Police crackdowns on informal traders added to unemployment, says FNB
- South Africa's unemployment rate remained at 29.1% in the last quarter of 2019 - the highest number on record.
- And for the first time on record, South Africa didn't see an employment bump over the festive season.
- Informal unemployment shrank, due in part to police crackdowns on illicit trade, says a senior FNB economist.
- For more, go to Business Insider SA's home page.
Police crackdowns on illicit trade in South Africa’s major cities in the second half of 2019, along with civil riots, has contributed to a fall in informal employment, said FNB senior economist Siphamandla Mkhwanazi on Tuesday.
Earlier in the day, Statistics South Africa released its Quarterly Labour Force Survey for the last three months of 2019, which showed that the unemployment rate remained unchanged at 29.1%– the highest number since the start of the QLFS survey in 2008.
Mkhwanazi said it was disappointing to see that the weakness in employment growth is now spilling over to the (non-agricultural) informal sector, which employed almost 3% fewer people than a year before. For the past three years, informal employment growth outpaced job growth in the formal sector. “This helped keep employment above water.”
In Johannesburg, hundreds of people were arrested as raids on counterfeit goods sold by hawkers turned violent in August last year. In the following month, at least seven people were killed in riots in the same city.
Mkhwanazi said it was also disconcerting that the traditional increase in temporary employment during December did not materialise.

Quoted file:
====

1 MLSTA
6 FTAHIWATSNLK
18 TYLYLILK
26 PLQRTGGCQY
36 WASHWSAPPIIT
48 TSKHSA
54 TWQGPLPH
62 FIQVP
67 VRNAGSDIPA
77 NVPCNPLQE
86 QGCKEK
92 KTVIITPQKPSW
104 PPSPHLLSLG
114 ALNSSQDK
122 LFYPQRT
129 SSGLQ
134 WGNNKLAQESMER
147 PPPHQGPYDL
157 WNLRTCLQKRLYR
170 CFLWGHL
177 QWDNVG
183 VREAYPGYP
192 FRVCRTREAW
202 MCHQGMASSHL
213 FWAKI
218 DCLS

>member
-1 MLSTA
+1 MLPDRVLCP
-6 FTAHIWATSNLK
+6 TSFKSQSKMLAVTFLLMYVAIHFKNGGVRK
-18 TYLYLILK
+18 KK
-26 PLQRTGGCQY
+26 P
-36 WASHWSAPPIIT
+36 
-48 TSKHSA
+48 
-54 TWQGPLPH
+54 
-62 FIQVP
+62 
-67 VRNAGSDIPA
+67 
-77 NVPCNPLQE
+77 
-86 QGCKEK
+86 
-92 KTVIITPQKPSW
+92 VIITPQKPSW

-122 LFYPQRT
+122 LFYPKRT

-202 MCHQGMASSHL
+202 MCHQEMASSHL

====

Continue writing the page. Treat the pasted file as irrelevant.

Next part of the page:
Instead, the number of employed people declined by 108,000 in the fourth quarter of 2019 compared to the same period in the previous year,” he added.
“This means that the customary uplift in employment during the festive season did not materialise in 2019 - in fact, there was a decline in employment in the trade sector.”
According to Statistics SA, this was the first time on record that the unemployment rate did not decrease in the fourth quarter.
The largest job cuts were recorded in the utilities sector (-10.5% from the previous year), construction (-8.8% y/y) and manufacturing (-2.6% y/y).
“Notably, job losses in the finance sector are starting to show in the numbers, with employment in the sector declining by 1.7% y/y for the second consecutive quarter,” said Mkhwanazi.
Last year, Standard Bank announced that it was closing more than 100 branches, with some 1,800 workers affected. Nedbank and Absa have also cut jobs.
The only sectors which saw growth in employment numbers were transport/trade (4.7% y/y), government (4.6% y/y) and agricultural (4.2% y/y).
Agricultural economist Wandile Sihlobo is generally optimistic about the near-term agricultural jobs outlook. “The potential improvement in summer crop production, following an 8% expansion in area plantings, coupled with the expected increase in wine grape production and other fruits could lead to an increase in employment, albeit some of this is likely to be seasonal.”
But Chery-Jane Kujenga, Interim Chief Executive Officer of the recruitment group Adcorp Holdings expects that the job losses overall will worsen this year.
“Unfortunately this year has started with mass retrenchments. The economy also continues to struggle and it seems unlikely there will be any improvements in the near future so we anticipate the unemployment rate will climb further this year.”
Telkom, Massmart (Makro, Game and Dion Wired), Glencore and Aspen are some of the companies that have announced job losses.
Kujenga noted that even though the economy was officially not in recession “the hiring conditions are the same as if we were already in recession”.
The Statistics SA numbers show that of the 20.4 million South Africans aged 15-34 years, 40.1% were not in employment, education or training (NEET) in the fourth quarter – a decrease of 0.3 of a percentage point compared to the third quarter.
Gauteng and the Western Cape recorded the lowest NEET rate among young people:
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